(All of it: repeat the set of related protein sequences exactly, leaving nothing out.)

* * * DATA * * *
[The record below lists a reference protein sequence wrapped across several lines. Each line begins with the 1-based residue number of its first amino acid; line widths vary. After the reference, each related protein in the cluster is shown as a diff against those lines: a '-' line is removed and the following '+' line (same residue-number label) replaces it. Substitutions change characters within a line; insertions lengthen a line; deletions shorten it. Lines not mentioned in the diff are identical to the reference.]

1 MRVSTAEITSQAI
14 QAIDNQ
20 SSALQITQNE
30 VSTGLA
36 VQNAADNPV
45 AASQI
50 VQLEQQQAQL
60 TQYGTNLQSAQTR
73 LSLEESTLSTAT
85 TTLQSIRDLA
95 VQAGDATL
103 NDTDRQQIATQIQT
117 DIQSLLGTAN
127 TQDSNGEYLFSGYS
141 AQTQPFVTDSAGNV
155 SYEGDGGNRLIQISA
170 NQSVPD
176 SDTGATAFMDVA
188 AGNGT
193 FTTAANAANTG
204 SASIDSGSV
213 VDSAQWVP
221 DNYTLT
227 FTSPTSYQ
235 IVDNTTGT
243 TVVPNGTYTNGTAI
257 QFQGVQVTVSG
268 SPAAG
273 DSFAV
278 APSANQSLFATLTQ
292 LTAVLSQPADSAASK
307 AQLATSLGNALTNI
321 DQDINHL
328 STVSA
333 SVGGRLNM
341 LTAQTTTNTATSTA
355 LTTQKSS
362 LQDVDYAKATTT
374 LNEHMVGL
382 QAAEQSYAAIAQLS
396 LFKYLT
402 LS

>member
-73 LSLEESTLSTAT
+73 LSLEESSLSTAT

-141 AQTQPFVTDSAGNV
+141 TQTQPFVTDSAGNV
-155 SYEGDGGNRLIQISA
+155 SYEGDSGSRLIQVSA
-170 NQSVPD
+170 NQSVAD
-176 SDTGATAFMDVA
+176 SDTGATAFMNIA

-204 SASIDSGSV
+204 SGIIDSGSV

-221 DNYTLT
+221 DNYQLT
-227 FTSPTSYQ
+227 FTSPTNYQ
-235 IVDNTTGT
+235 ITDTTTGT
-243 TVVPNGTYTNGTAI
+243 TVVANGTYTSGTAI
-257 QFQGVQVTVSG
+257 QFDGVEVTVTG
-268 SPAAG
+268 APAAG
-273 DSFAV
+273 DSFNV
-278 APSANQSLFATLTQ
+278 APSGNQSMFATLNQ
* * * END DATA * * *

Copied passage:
[The record below lists a reference protein sequence wrapped across several lines. Each line begins with the 1-based residue number of its first amino acid; line widths vary. After the reference, each related protein in the cluster is shown as a diff against those lines: a '-' line is removed and the following '+' line (same residue-number label) replaces it. Substitutions change characters within a line; insertions lengthen a line; deletions shorten it. Lines not mentioned in the diff are identical to the reference.]

1 MRVSTAEITSQAI
14 QAIDNQ
20 SSALQITQNE
30 VSTGLA
36 VQNAADNPV
45 AASQI
50 VQLEQQQAQL
60 TQYGTNLQSAQTR
73 LSLEESTLSTAT
85 TTLQSIRDLA
95 VQAGDATL
103 NDTDRQQIATQIQT
117 DIQSLLGTAN
127 TQDSNGEYLFSGYS
141 AQTQPFVTDSAGNV
155 SYEGDGGNRLIQISA
170 NQSVPD
176 SDTGATAFMDVA
188 AGNGT
193 FTTAANAANTG
204 SASIDSGSV
213 VDSAQWVP
221 DNYTLT
227 FTSPTSYQ
235 IVDNTTGT
243 TVVPNGTYTNGTAI
257 QFQGVQVTVSG
268 SPAAG
273 DSFAV
278 APSANQSLFATLTQ
292 LTAVLSQPADSAASK
307 AQLATSLGNALTNI
321 DQDINHL
328 STVSA
333 SVGGRLNM
341 LTAQTTTNTATSTA
355 LTTQKSS
362 LQDVDYAKATTT
374 LNEHMVGL
382 QAAEQSYAAIAQLS
396 LFKYLT
402 LS

>member
-73 LSLEESTLSTAT
+73 LSLEESSLSTAT

-141 AQTQPFVTDSAGNV
+141 TQTQPFVTDSAGNV
-155 SYEGDGGNRLIQISA
+155 SYEGDSGSRLIQVSA
-170 NQSVPD
+170 NQSVAD
-176 SDTGATAFMDVA
+176 SDTGATAFMNIA

-204 SASIDSGSV
+204 SGIIDSGSV

-221 DNYTLT
+221 DNYQLT
-227 FTSPTSYQ
+227 FTSPTNYQ
-235 IVDNTTGT
+235 ITDTTTGT
-243 TVVPNGTYTNGTAI
+243 TVVANGTYTSGTAI
-257 QFQGVQVTVSG
+257 QFDGVEVTVTG
-268 SPAAG
+268 APAAG
-273 DSFAV
+273 DSFNV
-278 APSANQSLFATLTQ
+278 APSGNQSMFATLNQ